In Al Dhale'e ACTED spoke to Mohammed, a native of the area and president of Al Mashehad Cooperative. He explained why beekeeping was a promising way for his cooperative to make ends meet. "The idea of the project came in response to the increased demand for honey generally and Yemeni honey, in particular, which requires abundant production to meet the needs of the people. On the other hand, many people producing honey are relying on primitive techniques." Starting this project, Al Mashehad Cooperative took the necessary steps to make sure their beekeeping operation was as sophisticated as possible. "[With the grant] we have organized many trainings on bee-keeping, we have a specialist in bee-keeping in the administrative board of the cooperative, and we have bought 50 beehives and tools used in the apiary." So far, Mohammed boasts that the project "has been very successful."

Al Rawdah cooperative spurs a threefold increase in irrigated land in its community

Al Rawdah cooperative in Al Hudaydah governorate has taken a very different approach to providing jobs and revitalizing agriculture. When we talked to Omar, the financial representative of Al Rawdah Cooperative, he explained, “In the beginning we considered many project ideas such as establishing a chicken farm or plantation." In the end, the cooperative decided to tackle the irrigation challenges "given the large financial burden it has been creating for farmers."

Specifically, Al Rawdah cooperative is rehabilitating an irrigation channel gate (pictured below), which "is the most important channel for irrigating a large number of farms in the area, although over the years a lot of sediment has built up." Problems with regular access to water is a key issue that farmers have had to face. Omar tells us that "this has led us to want to establish a refinery at the gate to filter dust and stones brought by the floods, thus avoiding blockages, increasing the amount of water transferred to farmlands for irrigation, and thereby increasing agricultural production." This will also enable the cooperative to redirect the money spent annually filtering the gate to invest in projects that improve agricultural production.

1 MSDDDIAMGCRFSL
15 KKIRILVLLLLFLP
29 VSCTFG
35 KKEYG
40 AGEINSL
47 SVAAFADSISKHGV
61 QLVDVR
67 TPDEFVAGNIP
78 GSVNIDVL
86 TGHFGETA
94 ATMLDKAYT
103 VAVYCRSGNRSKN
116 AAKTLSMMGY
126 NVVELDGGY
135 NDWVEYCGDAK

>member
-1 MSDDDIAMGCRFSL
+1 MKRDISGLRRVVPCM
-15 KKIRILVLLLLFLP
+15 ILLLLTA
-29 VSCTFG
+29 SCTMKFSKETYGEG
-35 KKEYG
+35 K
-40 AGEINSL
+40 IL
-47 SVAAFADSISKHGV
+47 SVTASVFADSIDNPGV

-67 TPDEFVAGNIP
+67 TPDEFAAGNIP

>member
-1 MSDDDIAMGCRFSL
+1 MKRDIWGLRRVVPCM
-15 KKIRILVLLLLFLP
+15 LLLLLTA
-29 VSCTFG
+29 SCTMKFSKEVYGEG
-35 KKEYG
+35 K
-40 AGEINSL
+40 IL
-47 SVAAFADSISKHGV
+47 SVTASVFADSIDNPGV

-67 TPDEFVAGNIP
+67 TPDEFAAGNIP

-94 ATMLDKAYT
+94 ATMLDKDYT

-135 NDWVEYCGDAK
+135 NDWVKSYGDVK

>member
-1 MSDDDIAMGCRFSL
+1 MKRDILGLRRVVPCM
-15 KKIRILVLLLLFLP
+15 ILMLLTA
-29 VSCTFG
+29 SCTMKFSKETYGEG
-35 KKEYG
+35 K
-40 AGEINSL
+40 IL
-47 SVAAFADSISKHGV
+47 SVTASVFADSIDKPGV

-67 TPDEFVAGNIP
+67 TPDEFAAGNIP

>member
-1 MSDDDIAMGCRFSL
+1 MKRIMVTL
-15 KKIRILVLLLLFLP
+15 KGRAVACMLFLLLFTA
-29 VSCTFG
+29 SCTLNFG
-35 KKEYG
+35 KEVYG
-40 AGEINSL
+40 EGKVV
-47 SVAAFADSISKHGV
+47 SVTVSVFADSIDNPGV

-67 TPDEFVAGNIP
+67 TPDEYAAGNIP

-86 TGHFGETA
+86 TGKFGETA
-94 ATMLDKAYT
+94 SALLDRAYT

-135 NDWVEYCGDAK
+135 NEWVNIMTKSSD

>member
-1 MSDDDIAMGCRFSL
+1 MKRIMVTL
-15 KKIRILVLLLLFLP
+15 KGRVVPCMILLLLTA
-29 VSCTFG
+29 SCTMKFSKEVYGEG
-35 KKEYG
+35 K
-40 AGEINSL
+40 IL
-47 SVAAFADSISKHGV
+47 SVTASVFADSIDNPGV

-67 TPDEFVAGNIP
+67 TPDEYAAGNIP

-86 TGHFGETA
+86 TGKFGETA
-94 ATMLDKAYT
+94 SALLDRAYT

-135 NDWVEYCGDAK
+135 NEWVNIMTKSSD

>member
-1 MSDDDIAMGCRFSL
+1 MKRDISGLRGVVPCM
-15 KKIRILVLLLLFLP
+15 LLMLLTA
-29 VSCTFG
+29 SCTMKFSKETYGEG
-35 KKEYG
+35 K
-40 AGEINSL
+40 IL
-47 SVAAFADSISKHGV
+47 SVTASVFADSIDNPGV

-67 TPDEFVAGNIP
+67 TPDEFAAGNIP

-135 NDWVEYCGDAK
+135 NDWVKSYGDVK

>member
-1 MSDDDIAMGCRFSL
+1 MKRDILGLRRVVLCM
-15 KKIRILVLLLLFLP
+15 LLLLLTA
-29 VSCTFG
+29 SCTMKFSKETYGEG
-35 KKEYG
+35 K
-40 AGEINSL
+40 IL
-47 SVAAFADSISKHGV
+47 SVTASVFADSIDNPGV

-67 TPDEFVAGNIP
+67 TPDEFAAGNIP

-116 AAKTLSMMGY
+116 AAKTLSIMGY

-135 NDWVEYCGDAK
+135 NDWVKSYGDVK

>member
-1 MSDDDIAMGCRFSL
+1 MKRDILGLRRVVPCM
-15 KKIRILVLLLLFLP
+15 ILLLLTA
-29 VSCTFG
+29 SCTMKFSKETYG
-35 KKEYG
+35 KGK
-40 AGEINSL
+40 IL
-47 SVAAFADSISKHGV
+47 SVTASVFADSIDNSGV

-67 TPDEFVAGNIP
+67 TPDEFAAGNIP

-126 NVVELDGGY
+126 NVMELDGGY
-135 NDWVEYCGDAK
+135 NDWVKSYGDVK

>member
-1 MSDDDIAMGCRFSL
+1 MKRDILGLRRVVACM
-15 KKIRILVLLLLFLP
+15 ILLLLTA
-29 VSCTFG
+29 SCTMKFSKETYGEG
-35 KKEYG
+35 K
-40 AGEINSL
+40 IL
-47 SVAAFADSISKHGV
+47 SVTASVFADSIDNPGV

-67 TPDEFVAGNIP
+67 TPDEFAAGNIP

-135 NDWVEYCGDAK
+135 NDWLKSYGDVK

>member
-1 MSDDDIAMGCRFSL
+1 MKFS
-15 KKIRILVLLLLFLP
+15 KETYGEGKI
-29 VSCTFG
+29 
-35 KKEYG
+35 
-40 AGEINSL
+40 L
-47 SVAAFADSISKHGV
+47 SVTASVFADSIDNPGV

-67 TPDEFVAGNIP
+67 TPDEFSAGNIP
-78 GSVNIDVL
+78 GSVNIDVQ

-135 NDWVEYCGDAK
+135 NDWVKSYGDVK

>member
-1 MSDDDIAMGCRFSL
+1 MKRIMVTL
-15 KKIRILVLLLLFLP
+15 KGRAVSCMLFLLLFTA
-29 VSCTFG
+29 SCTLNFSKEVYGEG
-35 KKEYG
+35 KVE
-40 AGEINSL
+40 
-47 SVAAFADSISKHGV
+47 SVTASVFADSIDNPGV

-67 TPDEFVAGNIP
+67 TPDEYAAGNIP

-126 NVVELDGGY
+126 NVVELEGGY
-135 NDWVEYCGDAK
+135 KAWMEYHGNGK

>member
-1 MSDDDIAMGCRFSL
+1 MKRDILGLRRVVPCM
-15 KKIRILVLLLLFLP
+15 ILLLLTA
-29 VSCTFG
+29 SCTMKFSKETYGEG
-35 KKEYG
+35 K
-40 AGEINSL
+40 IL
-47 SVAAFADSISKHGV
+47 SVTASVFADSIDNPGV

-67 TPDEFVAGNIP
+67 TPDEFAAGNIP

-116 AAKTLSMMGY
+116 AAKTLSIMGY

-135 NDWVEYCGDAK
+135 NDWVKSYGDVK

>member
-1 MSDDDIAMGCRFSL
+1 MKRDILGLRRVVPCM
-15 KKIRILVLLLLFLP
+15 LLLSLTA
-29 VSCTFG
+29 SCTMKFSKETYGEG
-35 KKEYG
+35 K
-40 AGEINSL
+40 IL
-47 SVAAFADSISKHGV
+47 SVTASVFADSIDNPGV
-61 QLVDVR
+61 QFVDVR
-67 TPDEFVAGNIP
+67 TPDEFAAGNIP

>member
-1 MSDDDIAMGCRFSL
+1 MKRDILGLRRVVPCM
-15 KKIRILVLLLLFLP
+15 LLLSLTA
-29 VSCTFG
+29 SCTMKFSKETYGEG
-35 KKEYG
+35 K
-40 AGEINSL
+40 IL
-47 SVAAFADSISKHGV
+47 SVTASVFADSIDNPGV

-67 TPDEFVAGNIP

According to Hasan, the deputy representative of the cooperative, community engagement in the project was key to its success. "[On top of the grant from ACTED] the community and the association contributed $3500 to this project the response was remarkable and great." He adds that more than 200 men and women from the community also worked on the project, providing much needed income for them and their families.

"We observed a big difference in the amount of irrigated land," Hasan says. "Before the intervention, only 450 Ma'ad of land (one Ma'ad equals 3,600 square meters) out of the total 1,600 Ma'ad of land was irrigated. Now that figures is closer to 1,550 Ma'ad and we expect 100% of the land to be irrigated later this year." Omar is also optimistic, "Because I am one of the farmers that benefits from irrigated lands, I expect my income to increase, which will improve my living situation."

Battling Mother Nature: Quteer Cooperative constructs flood breakers in Raymah

After years of severe floods destroying farmlands in Raymah, Quteer Cooperative is swapping the traditional approach of barricading lands from flood waters in favor of more effective flood breakers (gabions). "This will protect agricultural lands from the risk of the sequential drifting by using cash for work mechanism,” says Husain, who is the external representation for the Cooperative. Before joining the Quteer Cooperative, Husain had tried building makeshift flood breakers, but is thankful to now have the knowledge to “be able to create these bumpers in a good way (by using gabions),” which will pay off in the long run. Simply put, less damage from floods equals higher food production.

In addition, ACTED has been working with the cooperatives to develop demonstration plots for villages to test new seeds and crops. ACTED has helped by providing seeds, tools and training to the cooperative members. Now that all eight cooperatives that received grant money from ACTED are in the process of finishing their projects, it will be exciting to see how these cooperatives grow in the future.